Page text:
As a group, raptors are often the focus of conservation efforts because of their exposure, globally, to a variety of human-caused environmental changes. These changes have led to the threatened or endangered status of many species. Owing to their ecology, life history, and often limited geographic distributions, raptors are disproportionately threatened with extinction compared to other avian groups (McClure et al. 2018, Buechley et al. 2019). To identify and mitigate threats to raptor populations, research on an individual species throughout its geographic distribution, along with communication and collaboration among scientists can lead to successful conservation measures. For example, dedicated research and collaboration have led to significant progress toward long-term population persistence of the Peregrine Falcon (Falco peregrinus), Bald Eagle (Haliaeetus leucocephalus), and California Condor (Gymnogyps californianus) in North America (Watts et al. 2008, 2015, Walters et al. 2010), Mauritius Kestrel (Falco punctatus) on the island of Mauritius in the western Indian Ocean (Jones et al. 1994), and the Golden Eagle (Aquila chrysaetos, Fernández-Gil et al. 2022) and Saker Falcon (Falco cherrug, Lazarova et al. 2021) in Europe.

Information availability and management are essential components of wildlife conservation. The lack of research findings or lack of availability thereof can hinder development and implementation of appropriate conservation strategies (Sunderland et al. 2009, Buechley et al. 2019). Recent efforts toward systematically gathering and summarizing literature have proven useful in identifying knowledge gaps for some species (Trejo 2007, Lincer et al. 2018, McClure et al. 2022, Méndez et al. 2022). Research is often focused on large and widely recognized charismatic species that garner media attention, and these species often are more likely to receive research funds. Although this strategy generally results in a broad knowledge base on those species, other less recognized species may remain relatively unknown.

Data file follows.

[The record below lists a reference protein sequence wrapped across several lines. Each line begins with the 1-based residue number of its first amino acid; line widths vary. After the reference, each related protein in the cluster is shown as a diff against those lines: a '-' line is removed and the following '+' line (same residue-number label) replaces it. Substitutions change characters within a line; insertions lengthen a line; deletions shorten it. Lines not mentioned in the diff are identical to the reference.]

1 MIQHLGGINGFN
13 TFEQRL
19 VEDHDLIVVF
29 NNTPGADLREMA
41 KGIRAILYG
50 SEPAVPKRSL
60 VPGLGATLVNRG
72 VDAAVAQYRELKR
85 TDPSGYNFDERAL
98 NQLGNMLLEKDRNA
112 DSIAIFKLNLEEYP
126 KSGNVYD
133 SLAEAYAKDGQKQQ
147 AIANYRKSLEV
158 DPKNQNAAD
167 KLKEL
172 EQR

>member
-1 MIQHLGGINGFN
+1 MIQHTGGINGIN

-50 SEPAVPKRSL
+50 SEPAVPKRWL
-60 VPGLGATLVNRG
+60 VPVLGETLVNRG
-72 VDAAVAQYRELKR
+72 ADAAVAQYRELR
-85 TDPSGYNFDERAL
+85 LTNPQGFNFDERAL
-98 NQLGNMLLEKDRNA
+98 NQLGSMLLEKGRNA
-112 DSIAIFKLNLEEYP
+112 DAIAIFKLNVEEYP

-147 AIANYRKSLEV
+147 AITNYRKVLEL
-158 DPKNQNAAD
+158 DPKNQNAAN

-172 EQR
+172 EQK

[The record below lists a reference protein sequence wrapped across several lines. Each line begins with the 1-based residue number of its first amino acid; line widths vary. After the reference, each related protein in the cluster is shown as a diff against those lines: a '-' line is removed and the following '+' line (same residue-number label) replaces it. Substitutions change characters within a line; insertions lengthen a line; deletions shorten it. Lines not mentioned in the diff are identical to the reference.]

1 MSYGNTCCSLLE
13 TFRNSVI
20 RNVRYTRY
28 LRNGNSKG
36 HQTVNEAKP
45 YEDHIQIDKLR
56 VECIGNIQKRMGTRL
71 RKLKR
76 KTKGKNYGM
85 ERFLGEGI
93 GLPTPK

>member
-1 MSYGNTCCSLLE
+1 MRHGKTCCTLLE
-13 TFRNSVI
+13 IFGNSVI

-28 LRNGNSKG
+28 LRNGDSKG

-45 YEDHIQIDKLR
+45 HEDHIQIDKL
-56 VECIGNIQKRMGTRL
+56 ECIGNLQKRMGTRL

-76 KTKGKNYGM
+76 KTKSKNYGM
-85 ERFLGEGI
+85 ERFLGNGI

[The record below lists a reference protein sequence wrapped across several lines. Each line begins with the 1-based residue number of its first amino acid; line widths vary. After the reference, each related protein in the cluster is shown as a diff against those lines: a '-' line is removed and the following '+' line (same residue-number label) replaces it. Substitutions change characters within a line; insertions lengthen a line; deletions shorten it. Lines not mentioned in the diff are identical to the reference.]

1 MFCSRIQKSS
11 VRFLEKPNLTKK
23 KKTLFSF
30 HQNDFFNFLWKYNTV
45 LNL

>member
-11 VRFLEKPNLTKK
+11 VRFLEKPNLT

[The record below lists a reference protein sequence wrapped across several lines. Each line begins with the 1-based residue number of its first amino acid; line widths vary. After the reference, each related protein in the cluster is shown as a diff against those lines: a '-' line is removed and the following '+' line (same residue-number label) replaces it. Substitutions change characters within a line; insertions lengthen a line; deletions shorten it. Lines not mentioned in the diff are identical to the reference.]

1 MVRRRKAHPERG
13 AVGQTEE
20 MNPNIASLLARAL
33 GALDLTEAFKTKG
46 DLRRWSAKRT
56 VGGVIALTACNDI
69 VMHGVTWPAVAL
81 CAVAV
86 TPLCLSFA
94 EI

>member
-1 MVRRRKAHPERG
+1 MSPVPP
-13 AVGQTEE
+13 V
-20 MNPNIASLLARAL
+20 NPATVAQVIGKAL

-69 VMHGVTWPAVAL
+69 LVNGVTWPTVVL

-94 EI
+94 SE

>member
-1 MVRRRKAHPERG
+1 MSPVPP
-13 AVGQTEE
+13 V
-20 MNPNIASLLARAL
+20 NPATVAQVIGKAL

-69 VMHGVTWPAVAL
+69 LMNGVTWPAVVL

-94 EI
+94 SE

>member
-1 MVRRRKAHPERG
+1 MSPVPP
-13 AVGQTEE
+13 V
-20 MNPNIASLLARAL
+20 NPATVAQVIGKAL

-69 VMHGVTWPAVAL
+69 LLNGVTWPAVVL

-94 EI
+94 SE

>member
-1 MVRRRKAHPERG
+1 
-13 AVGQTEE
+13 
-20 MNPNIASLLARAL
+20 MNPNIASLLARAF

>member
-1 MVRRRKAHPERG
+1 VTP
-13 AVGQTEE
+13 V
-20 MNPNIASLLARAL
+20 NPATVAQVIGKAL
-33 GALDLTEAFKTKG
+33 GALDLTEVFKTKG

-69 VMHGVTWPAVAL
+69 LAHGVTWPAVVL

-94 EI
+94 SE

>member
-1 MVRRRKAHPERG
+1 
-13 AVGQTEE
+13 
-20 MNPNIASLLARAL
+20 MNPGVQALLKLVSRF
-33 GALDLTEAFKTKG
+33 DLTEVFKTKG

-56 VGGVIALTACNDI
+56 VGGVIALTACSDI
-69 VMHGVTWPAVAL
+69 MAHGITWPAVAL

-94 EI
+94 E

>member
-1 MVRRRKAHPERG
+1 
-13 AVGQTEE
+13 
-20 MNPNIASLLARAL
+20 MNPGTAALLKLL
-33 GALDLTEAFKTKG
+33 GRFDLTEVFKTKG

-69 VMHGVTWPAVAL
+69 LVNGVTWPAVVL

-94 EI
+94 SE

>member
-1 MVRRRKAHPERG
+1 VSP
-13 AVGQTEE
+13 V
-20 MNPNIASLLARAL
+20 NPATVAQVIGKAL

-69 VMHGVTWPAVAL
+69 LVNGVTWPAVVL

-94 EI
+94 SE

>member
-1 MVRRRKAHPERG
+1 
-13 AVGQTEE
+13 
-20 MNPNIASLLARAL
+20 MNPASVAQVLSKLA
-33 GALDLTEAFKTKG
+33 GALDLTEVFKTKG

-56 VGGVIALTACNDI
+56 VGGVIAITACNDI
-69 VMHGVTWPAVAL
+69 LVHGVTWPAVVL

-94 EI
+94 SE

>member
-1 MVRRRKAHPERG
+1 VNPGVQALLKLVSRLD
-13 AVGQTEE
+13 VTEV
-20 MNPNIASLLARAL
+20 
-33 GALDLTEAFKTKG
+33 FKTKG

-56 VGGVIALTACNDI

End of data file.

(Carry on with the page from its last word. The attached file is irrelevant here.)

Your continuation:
Caracaras are included in Polyborinae, the most diverse subfamily of the avian family Falconidae (Fuchs et al. 2012). This group includes nine extant species of caracaras; one species, the Guadalupe Caracara (Caracara lutosa), is extinct. This species, known only from the Island of Guadalupe off the coast of the Baja peninsula, Mexico, represents a classic example of extinction due to lack of basic knowledge. In 1900, a collector encountered a group of 11 caracaras on the island. Not knowing of this species’ social behavior and believing earlier reports that it was abundant, the collector shot and killed all 11, the last individuals of the species (Abbott 1933).

The Polyborinae are endemic to the New World, and most species occur only in Central and South America (Ferguson-Lees and Christie 2001). Distribution maps and basic information on the extant caracaras can be found in ebird (https://ebird.org/home) and in the Birds of the World (https://birdsoftheworld.org/bow/home) accounts; however, most accounts provide little information other than a species’ distribution and food habits. The Black Caracara (Daptrius ater) and Red-throated Caracara (Ibycter americanus) are primarily omnivorous forest dwellers ranging throughout northern South America. The Yellow-headed Caracara (Milvago chimachima) ranges from the lowlands in Costa Rica south throughout northern Amazonia. The Chimango Caracara (M. chimango) is one of the most common open country birds found throughout southern South America. The four species in the genus Phalcoboenus are terrestrial generalists and scavengers and have limited distributions along the Andes and Southern Atlantic Ocean islands. These species range from coastal areas and open foothill slopes (White-throated Caracara [P. albogularis]) to the puna grasslands (Mountain Caracara [P. megalopterus]) and the high Andean paramo (Carunculated Caracara [P. carunculatus]). The Striated Caracara (P. australis) occurs only on the Islas Malvinas/Falkland Islands and coastal areas of Isla Grande de Tierra del Fuego and adjacent islands. The Crested Caracara (Caracara plancus), a generalist and scavenger, occurs throughout South and Central America and is the only species with a distribution extending into North America.